Top 5 Most Environmentally Friendly Countries in Asia-Pacific

Which countries in Asia-Pacific are the most "green"? Our team analysed a range of environmental data in order to rank countries in the region.
Tokyo, Japan

Environmental degradation has negatively impacted the quality of life in many places around the world. In some countries, water and air pollution cause health challenges, while in other places, deforestation and climate change pose other significant risks. This made us wonder: which countries are the "greenest" in Asia-Pacific? We analysed a range of publicly available data in order to rank countries in the region. The top-ranked countries in list produce less pollution, waste and greenhouse gasses. They also use a greater share of renewable energy, preserve green spaces and have efficient public transport.

1. Japan

Japan was the highest ranking country on our list by far. The country ranked so well due to its highly-regarded train system, efficient energy grid system and limited water pollution. Japan received the highest score for train service from the World Economic Forum. The WEF also reported that just 2.3% of Japan's population is exposed to unsafe drinking water, which was tied for second among countries in our study. The country also ranked well in terms of its adoption of renewable energy (7.8% electric production from renewables) and its electricity grid efficiency (4.1% transmission & distribution losses).

This table shows Japan's rankings.

2. Singapore

Singapore ranked as the second greenest country in the region, according to our analysis. Singapore has low water and air pollution levels as well as efficient energy and train systems. For example, Singapore's electric grid is the most efficient of any country in our study, with just 1.8% transmission and distribution losses, in terms of total electric power produced. Additionally, the country ranked among the top 5 for air and water pollution statistics. Singapore could improve by increasing its renewable energy production, as just 1.8% of its total energy production came from renewables.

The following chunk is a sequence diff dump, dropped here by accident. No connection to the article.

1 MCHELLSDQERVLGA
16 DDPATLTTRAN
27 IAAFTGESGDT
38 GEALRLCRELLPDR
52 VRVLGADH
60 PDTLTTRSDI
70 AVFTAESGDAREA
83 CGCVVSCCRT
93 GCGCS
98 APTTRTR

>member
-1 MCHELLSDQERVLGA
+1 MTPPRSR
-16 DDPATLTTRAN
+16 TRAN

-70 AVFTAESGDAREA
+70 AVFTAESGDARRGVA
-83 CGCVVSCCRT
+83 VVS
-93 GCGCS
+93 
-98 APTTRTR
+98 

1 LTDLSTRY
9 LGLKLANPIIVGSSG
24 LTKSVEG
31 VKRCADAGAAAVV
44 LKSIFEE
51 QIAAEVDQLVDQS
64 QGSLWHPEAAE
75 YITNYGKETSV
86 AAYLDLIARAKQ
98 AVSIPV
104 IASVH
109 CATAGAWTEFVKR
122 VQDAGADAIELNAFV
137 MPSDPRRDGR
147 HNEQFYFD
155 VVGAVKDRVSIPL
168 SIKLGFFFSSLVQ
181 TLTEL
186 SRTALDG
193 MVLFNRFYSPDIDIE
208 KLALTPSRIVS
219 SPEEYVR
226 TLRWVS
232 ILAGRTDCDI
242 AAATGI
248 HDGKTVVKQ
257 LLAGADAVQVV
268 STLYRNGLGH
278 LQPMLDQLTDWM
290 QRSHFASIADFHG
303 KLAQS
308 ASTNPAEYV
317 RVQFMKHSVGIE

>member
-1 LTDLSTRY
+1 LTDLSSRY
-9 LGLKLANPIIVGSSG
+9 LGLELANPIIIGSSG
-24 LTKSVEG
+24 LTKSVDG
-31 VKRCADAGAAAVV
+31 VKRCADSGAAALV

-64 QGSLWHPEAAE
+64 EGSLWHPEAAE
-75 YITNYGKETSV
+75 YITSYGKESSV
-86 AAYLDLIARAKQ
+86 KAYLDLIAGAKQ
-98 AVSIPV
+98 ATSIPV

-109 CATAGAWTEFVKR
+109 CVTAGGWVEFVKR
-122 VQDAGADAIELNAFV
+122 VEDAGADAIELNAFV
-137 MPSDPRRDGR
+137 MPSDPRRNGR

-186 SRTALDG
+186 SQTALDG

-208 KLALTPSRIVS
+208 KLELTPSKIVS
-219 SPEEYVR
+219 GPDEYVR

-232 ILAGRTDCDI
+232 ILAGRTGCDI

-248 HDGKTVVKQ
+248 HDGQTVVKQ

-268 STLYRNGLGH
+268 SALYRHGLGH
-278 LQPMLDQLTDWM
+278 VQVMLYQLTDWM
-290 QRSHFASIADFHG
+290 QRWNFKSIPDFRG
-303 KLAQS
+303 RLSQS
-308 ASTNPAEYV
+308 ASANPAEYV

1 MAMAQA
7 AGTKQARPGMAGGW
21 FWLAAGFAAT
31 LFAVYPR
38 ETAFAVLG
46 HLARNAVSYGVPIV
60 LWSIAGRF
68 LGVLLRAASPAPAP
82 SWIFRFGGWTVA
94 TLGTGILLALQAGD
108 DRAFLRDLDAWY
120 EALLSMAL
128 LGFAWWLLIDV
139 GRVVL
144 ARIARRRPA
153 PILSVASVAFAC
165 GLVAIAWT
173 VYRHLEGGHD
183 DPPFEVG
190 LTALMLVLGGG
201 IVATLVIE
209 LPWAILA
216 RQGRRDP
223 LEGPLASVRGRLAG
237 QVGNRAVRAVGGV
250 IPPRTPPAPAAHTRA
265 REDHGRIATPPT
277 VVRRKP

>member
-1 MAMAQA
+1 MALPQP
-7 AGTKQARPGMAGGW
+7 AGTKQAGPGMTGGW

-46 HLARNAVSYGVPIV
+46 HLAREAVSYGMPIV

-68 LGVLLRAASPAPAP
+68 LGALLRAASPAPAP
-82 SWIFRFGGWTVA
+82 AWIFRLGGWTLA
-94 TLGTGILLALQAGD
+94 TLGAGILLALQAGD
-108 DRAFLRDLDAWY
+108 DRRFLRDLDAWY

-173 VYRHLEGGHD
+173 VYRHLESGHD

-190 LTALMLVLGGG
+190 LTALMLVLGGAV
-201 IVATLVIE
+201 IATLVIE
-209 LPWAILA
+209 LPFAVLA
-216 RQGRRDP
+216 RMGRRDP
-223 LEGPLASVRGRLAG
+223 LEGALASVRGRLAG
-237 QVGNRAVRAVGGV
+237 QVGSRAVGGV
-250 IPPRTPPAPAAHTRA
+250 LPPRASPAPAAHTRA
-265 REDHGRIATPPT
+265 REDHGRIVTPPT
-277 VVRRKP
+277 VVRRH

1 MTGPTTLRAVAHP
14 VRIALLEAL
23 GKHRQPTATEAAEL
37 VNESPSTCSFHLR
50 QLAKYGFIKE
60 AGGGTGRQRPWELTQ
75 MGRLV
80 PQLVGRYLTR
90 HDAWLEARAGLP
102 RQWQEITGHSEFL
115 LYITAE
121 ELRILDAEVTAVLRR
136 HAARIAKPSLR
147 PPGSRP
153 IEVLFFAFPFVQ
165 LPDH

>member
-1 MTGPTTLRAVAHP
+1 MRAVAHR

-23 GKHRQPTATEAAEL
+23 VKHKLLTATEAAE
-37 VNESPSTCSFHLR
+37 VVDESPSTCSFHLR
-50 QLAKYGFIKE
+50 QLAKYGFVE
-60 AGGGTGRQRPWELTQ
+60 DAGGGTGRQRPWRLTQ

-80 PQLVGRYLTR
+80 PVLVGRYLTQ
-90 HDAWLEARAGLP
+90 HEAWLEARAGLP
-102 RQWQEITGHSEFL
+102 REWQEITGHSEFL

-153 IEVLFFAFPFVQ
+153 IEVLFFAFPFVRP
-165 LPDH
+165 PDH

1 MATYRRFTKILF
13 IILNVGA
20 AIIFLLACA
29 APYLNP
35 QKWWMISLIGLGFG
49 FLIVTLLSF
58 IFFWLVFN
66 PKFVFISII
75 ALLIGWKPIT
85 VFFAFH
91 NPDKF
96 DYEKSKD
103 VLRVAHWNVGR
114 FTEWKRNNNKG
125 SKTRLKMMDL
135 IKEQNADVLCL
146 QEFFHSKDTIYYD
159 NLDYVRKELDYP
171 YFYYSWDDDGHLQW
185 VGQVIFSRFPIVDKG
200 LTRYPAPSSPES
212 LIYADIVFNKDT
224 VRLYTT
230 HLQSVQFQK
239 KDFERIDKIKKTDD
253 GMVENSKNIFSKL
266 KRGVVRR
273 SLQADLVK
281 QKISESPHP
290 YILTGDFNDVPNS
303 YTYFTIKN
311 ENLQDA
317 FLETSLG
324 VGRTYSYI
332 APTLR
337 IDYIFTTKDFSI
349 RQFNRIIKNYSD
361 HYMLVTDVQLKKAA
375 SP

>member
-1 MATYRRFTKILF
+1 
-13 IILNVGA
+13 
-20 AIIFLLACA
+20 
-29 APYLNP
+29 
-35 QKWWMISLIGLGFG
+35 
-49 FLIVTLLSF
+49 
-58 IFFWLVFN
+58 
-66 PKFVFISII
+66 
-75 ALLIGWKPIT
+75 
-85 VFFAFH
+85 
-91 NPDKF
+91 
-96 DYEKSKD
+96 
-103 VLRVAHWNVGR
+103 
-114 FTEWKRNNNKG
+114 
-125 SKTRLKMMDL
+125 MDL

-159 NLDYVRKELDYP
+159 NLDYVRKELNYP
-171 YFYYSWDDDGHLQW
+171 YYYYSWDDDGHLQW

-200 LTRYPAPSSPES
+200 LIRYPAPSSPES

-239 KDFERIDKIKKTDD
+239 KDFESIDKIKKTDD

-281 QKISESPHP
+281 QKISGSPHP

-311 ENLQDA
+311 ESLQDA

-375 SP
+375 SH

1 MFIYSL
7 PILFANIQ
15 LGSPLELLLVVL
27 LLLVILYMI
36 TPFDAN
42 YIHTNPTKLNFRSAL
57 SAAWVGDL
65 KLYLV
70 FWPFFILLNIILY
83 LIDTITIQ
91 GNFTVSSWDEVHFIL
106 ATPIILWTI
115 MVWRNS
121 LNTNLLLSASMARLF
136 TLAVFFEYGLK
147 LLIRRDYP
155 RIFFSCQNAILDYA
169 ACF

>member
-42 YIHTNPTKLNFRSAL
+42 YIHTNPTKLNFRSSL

This table shows Singapore's rankings.

3. Australia & South Korea (Tie)

In third place, we have a tie between Australia and South Korea. Australia has very low levels of air pollution (6.8 µg/m³ average PM2.5 concentration) and water pollution (2.2% exposure to unsafe drinking water), both of which were the best in the region. South Korea also very clean water (2.3% exposure to unsafe drinking water), a significant amount of significant green space (63.4% of the country is forested) and a highly regarded train system. Despite their high ranks, Australia and South Korea have relatively high greenhouse gas emissions, ranking 13th and 12th for these categories, respectively.

This table shows rankings for Australia and Korea.

5. New Zealand

In fifth place, we have New Zealand, which was a leader in a few categories. First of all, New Zealand had the lowest air pollution in its capital in 2018 (6.0 µg/m³ average PM2.5 concentration). It also has the greatest share of renewable energy production (24.6% of total production) and urban green space per capita (207 m2). Despite these positive figures, New Zealand produces the second most plastic waste among countries in our study, with about 0.3 kg per person produced daily.

This table shows rankings for New Zealand.

Where Does India Rank?

India tied for 10th place, with China, according to our research. On one hand, the country produces the least plastic waste per capita (just 0.1 kg daily). India also produces less greenhouse gas per capita than other countries in our study (1.7 metric tons). However, it could improve its grid efficiency (18.6% electric power transmission & distribution losses of total output). Air and water quality are also major concerns for the country, which ranked last for both of these categories in our analysis.

Air Pollution: Average PM2.5 Concentration by Country

Discussion of Categories

In order to rank countries in Asia-Pacific in terms of environmental friendliness, we selected 7 categories that measure the environmental impact and state of the environment in each country. Our categories include water and air pollution, greenhouse gas (GHG) emissions, waste, forest and green spaces and public transport. Together, these categories help explain the state of the environment as well as human impacts on the environment, in each country.

This table shows the overall rankings.


For our energy category, we ranked countries based on 2 statistics: electricity production from renewable sources (excluding hydroelectric) as a percentage of total energy production and electric power transmission and distribution losses as a percentage of total output. These metrics give us a basic understanding of how much each country has adopted clean energy as well as a picture of the relative efficiency of each country's electricity system. It is important to note that we chose to measure renewable energy adoption without hydroelectric energy. This is because larger hydroelectric dams are known to have life-cycle emissions factors that are more similar to those of fossil fuel-based energy sources, rather than other renewable energy sources. Additionally, hydroelectric dams can cause significant environmental damage to their surrounding ecosystems.